While Elie Wiesel likely never elaborated explicitly on his choice of the title for "Night," it's responsible to conclude that he selected it for its extraordinary symbolic power. The theme of entering darkness operates metaphorically on many levels throughout the book in Wiesel's physical and psychological experience of the Holocaust.
In an initial respect, the metaphor of night marks the end of young Elie's normal life, when he and his family are violently uprooted from their homes and community and sent to the concentration camp at Birkenau. During his first weeks there, Wiesel experiences the total loss of all his female family members. He also witnesses, along with his father, the fiery death of a truckload of children. In essence, night represents the descending darkness of a complete absence of humanity and compassion, as well as of the lunatic, comprehension-defying, physical articulation of Hitler's plan for a world without Jews.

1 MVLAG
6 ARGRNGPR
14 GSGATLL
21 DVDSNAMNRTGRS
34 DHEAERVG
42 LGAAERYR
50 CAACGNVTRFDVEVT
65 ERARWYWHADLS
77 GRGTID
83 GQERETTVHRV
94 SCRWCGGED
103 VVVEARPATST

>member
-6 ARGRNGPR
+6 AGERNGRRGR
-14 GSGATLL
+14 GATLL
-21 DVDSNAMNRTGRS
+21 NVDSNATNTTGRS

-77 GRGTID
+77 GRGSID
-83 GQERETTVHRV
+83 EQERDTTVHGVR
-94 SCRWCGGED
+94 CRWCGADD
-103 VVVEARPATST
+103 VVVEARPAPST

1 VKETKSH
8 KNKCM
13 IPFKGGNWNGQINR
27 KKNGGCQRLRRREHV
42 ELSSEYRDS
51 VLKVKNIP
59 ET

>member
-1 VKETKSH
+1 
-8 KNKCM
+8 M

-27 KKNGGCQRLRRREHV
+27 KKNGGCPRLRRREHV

In Wiesel's interior aspect, night represents the increasing loss of hope, the numbing of his senses, the anger and alienation he feels towards and from God. As Wiesel continues to lose his former idealism and the solace of prayer, he nonetheless continues to seek out God somewhere in his experience, despite every effort of circumstances to erase him. Despite his continued inner search for faith, Wiesel must still depersonalize the death, misery and catastrophe all around him. He must turn his mind to scavenging and obtaining food and to other elements concerned with survival.